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Mark E. Robson, M.D. Headshot

Can You Hear Me? Women and Their Doctors Talking About Surgery to Prevent Breast Cancer

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It's very hard for anyone who has not had cancer to understand what it's like to be diagnosed with cancer. Finding a lump, having a biopsy, waiting for the news (which turns out to be bad), being transported into an alternative universe that somewhat resembles something you've seen on TV but is happening to you and never cuts for a commercial -- the whole experience is, for many, life-shaping in a way that few other events can be. And this is even before the grinding marathon of treatment. War analogies are beyond trite, but there are significant parallels between the subjective experiences of cancer patients and soldiers in battle -- fear of death, confusion, and a sense that the outcome is not entirely within one's control. Survivors don't want to go through that again. They feel like they might not survive next time and, even without that, the journey itself is one they don't want to relive. This is the backdrop for the conversations about prophylactic mastectomy that take place between women with breast cancer and their doctors.

A number of studies have found that more and more women are choosing bilateral mastectomy (removal of both breasts, including the healthy one) when they are diagnosed with breast cancer. One study, presented last week at the American Society of Clinical Oncology Quality of Care Symposium, found that about 7 percent of newly-diagnosed women have bilateral mastectomy, and the proportion is more than twice that in women who already need a mastectomy on the side with cancer.

Although this may not seem like a lot, this is a substantial increase since 1998. Breast cancer researchers have spent decades doing studies that have conclusively shown that women treated with lumpectomy and radiation are as likely to survive as women treated with mastectomy. Women who die of breast cancer most often do so because of cells that escaped from the original breast tumor before it was found, and more aggressive surgery is, unfortunately, akin to locking up the barn after the horses have left. This is why doing more extensive surgery does not improve a woman's chances of surviving her breast cancer.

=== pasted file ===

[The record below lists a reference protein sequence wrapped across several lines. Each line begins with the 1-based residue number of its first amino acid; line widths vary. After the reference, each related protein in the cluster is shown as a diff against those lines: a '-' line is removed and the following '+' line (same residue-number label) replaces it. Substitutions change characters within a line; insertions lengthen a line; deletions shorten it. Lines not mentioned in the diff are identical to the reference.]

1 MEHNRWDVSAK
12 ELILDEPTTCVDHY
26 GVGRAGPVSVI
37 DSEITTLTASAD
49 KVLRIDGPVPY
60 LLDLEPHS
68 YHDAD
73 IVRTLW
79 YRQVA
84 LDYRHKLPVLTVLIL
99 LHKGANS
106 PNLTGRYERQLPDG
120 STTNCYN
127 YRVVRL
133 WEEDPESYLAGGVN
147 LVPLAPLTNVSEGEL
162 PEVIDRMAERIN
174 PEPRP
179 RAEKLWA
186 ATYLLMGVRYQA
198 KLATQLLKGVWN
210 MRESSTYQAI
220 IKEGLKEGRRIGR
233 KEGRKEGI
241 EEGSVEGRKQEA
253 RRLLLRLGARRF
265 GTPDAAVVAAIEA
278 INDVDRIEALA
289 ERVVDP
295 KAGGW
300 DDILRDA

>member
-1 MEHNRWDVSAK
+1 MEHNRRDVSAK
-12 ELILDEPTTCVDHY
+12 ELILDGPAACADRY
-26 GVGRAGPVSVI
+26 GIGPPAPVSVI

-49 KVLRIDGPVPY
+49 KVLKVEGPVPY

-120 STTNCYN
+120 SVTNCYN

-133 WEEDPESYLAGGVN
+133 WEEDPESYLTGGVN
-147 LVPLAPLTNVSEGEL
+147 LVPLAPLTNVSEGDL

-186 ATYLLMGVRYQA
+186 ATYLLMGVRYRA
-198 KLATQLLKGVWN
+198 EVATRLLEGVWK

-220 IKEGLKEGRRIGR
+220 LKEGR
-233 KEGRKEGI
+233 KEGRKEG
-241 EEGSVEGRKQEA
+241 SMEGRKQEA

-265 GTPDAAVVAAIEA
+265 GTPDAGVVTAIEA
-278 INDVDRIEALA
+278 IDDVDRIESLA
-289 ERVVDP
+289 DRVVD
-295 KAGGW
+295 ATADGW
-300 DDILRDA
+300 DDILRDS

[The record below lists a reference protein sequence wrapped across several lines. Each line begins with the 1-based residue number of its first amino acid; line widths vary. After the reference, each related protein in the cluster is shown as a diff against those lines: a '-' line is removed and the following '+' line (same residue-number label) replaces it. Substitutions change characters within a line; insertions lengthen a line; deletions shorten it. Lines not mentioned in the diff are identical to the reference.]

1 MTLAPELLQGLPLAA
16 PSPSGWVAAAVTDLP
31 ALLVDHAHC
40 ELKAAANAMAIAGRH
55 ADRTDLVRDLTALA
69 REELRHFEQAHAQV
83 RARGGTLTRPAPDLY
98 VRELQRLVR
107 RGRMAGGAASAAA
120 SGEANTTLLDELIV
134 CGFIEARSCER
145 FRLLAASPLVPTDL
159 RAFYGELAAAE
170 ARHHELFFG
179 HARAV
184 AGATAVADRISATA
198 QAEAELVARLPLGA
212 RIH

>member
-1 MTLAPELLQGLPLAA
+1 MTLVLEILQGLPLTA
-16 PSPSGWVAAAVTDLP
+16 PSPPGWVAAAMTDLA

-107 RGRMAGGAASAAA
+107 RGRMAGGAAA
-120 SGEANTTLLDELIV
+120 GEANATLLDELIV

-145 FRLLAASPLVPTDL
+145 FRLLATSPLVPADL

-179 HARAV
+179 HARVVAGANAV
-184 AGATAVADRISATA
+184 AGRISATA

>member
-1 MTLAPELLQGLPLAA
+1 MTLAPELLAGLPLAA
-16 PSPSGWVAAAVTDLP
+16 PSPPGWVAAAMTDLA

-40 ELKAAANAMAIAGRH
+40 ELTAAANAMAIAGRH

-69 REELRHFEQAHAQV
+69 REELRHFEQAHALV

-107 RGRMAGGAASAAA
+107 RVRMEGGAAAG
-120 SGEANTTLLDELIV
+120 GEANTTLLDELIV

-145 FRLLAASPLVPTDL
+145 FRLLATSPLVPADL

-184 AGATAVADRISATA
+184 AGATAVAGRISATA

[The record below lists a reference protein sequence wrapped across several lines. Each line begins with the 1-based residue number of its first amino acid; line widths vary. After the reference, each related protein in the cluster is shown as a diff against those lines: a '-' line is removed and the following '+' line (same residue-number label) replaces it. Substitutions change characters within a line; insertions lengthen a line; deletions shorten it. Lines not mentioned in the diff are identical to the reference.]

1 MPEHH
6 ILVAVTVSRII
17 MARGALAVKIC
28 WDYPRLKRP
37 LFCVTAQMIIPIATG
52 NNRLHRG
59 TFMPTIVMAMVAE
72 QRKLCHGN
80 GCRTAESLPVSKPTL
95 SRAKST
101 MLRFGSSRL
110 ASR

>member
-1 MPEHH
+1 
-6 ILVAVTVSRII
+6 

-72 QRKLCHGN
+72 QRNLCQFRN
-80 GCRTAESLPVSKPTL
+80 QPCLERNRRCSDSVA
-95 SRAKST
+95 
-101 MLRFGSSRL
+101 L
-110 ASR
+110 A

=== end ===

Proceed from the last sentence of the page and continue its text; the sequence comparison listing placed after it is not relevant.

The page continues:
In light of this research, doctors who treat breast cancer patients sometimes express puzzlement and even chagrin about the "epidemic" of prophylactic mastectomy. Many of the women undergoing this procedure have inherited genetic mutations, especially in the genes BRCA1 or BRCA2. If they don't remove their breasts, about one-fourth of them will develop a new cancer within 10 years in the initially-healthy breast. The sheer magnitude of the risk prompts many women with mutations to choose the more extensive surgery, even though it's not absolutely required.

There is near-universal agreement that this is an easily understandable and supportable decision, even without a proven survival benefit. But many, perhaps most, women who are having bilateral mastectomy do not have one of these mutations, and their risk of developing a new cancer is about 1 in 20 over 10 years. Most of these women would never develop a new breast cancer even if they did not have prophylactic surgery, and bilateral mastectomy is very unlikely to improve their survival. For these women, the more extensive surgery is often suggested to be "unnecessary." Much of the tension that arises in discussions about prophylactic mastectomy comes from differing perspectives on the word "necessary."

Why would a woman want to undergo such a procedure if it doesn't improve survival? After all, there can be significant physical and sometimes psychological consequences, and reconstruction is never perfect. One view held by some physicians is that women understandably fear the return of their breast cancer and believe, despite evidence to the contrary, that more aggressive surgery will improve their odds of being cured. The findings of the recent study from the University of Michigan appear to support that idea, in that "worry about recurrence" was a significant predictor of bilateral mastectomy. But doctors and women with breast cancer sometimes mean different things by the word "recurrence." When doctors talk about "recurrence," they are talking about return of the original breast cancer, either in the breast or in another organ as a metastasis.